The first step in the careers of most successful associates in law firms is gaining the trust of the partners they are working for. The best associates are given assignments, complete them thoroughly and without errors, do so without aggravating the partners they are working for and then ask for more assignments. The ability to do good work and want more work is something that gives the partners the associates are working for security that the work will be done properly. The associates' reputations for caring about their work, being reliable and doing good work makes them stand out. In addition, these same associates work well with others, support the firm and its objectives and are nice to be around.
In contrast, the associates who get weeded out will often cut corners in their work, question whether the partner really needs certain things done, act unhappy a lot of the time, make errors, and, in general, approach the assignments with a lack of care and attention to detail. They will not seek out work and rarely will treat each assignment as if it is the most important thing in the world to them. Compared to the best associates, this behavior gets noticed and puts them at a lower level than the other associates out there.
1. Superstar Associates Enjoy Their Jobs and Are Enthusiastic
The best attorneys of all types enjoy their jobs. In fact, some of the best ones have said things to me like, "I cannot believe I get paid to do this."
When a really talented associate gets a choice assignment, he often appears so excited he could jump out of his skin. Partners love this enthusiasm and want to give work to (and advance) people who find joy in their work. It is this love of the work that often gets clients good results, impresses clients and makes people around these associates enjoy their jobs.
You are generally only going to advance, get more work and be favored by the law firm if you truly enjoy the work you are doing. Therefore, it is imperative that you work:
in a practice area you enjoy,
with people you enjoy,
in an environment you enjoy.
If you are not having fun, you will not do well. Do you think that the most talented athletes, businesspeople, musicians, actors and others got where they are by not enjoying what they do? Everyone at the top of every profession gets there by loving the work that they are doing, and you should too. When you truly love what you are doing, the people around you want to give you more work and advance you.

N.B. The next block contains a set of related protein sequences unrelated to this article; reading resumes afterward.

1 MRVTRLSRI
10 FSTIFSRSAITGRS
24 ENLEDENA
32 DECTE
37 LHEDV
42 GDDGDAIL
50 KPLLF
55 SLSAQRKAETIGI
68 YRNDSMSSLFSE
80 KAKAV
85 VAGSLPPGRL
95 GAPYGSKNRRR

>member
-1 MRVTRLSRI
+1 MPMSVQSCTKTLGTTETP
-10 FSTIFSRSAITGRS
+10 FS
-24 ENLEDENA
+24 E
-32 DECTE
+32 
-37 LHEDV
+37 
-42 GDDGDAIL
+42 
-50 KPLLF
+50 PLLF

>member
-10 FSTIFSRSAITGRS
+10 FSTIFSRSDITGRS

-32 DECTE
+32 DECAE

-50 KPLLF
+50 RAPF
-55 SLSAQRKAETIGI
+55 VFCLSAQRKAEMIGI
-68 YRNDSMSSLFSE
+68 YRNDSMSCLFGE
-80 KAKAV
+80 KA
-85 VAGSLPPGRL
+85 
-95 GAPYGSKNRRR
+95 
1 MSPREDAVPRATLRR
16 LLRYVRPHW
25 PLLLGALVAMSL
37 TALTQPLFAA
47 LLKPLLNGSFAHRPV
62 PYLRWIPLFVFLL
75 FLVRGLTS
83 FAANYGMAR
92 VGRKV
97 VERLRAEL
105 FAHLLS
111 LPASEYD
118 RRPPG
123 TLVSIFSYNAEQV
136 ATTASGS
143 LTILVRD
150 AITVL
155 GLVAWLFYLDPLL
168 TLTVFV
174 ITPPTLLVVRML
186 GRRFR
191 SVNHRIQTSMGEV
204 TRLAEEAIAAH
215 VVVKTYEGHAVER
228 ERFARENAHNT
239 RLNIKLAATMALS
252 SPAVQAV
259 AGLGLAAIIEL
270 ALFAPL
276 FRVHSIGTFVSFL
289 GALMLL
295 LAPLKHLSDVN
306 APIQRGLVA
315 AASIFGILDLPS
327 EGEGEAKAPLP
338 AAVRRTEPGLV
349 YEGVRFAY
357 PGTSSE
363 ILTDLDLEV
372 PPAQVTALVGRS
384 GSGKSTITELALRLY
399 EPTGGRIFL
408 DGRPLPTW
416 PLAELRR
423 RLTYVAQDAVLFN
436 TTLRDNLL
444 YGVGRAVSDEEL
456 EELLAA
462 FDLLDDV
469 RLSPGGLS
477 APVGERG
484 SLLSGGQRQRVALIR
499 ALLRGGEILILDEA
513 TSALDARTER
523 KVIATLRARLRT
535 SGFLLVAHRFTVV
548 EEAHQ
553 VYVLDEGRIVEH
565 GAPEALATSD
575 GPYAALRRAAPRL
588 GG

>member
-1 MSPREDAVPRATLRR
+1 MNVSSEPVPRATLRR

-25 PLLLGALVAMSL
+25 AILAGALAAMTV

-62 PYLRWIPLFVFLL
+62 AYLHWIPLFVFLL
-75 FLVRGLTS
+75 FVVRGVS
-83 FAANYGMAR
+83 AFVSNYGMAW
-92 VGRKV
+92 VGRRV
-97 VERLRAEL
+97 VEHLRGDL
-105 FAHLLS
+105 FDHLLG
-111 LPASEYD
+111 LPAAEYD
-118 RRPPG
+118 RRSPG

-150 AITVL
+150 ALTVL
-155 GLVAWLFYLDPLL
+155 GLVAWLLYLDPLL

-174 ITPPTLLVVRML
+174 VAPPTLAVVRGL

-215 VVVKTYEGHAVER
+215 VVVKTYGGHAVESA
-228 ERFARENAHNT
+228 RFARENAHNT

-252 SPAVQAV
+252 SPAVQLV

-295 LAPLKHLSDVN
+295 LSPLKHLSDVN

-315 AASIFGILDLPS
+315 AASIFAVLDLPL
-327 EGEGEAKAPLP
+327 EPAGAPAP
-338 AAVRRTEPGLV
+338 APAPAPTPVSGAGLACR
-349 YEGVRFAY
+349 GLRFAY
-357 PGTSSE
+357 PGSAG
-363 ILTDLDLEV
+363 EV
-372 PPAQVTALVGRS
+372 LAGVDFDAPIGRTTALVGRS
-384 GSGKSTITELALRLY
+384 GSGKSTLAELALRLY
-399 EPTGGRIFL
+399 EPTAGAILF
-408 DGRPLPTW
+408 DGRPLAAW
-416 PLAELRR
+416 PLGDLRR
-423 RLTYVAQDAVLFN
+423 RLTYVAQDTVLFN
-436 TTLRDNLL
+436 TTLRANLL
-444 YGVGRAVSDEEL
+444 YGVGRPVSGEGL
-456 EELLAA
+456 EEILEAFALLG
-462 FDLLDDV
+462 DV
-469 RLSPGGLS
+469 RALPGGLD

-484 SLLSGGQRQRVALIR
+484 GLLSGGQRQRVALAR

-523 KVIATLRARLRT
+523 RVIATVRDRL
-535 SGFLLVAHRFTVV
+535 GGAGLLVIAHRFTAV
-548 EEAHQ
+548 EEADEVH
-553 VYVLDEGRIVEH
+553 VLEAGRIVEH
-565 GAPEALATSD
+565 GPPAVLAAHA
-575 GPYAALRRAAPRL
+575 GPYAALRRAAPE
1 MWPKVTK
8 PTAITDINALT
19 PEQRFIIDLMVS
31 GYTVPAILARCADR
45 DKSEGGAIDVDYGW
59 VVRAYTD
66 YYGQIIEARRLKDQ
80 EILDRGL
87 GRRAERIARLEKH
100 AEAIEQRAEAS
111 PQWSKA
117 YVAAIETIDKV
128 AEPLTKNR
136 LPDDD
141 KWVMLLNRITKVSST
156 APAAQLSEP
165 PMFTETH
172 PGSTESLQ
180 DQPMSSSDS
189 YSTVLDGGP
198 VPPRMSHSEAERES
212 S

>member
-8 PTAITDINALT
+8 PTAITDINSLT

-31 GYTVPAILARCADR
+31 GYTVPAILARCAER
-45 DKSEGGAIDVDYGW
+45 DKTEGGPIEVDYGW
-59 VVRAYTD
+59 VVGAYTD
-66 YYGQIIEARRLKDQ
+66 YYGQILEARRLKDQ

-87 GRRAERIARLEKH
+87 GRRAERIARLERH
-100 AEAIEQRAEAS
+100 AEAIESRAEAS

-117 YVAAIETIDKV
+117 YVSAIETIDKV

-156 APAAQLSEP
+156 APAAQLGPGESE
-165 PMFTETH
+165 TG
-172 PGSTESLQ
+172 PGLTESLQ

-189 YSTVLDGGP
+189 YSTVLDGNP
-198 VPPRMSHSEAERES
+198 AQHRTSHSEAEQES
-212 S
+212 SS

If you were to go to a restaurant and be served by someone who clearly did not enjoy their job, how would you feel? You would leave a poor tip. Most people would. It is the same thing with the work you do for supervisors. They want to see enthusiasm and that you love what you are doing.
There has always been a large amount of age discrimination against attorneys in the legal profession. Older attorneys have a difficult time getting jobs in law firms unless they have a lot of business. I have worked with countless attorneys throughout the years that are older and do not have business. The ones who do get hired typically have an infectious enthusiasm for their jobs and clearly love the work they are doing a great deal. However, most older attorneys are not as enthusiastic, they often are a bit angry and they do not appear to love the work as much. I think this may be the reason there is so much discrimination.
The very best associates love the work they are doing and get enthusiastic about it. If you cannot love the work you are doing, the odds are that you are going to be in trouble. Law firms want people who love their work and are incredibly enthusiastic about it.
2. Superstar Associates Treat Partners (and Everyone they Encounter) Like Valued Clients
Being an attorney is a service profession. Therefore, it is important that associates understand how to provide the best possible service to the partners they are working for and also treat others around them in a way that garners respect.
The best associates make partners and others around them feel like everything is taken care of. Things go smoothly.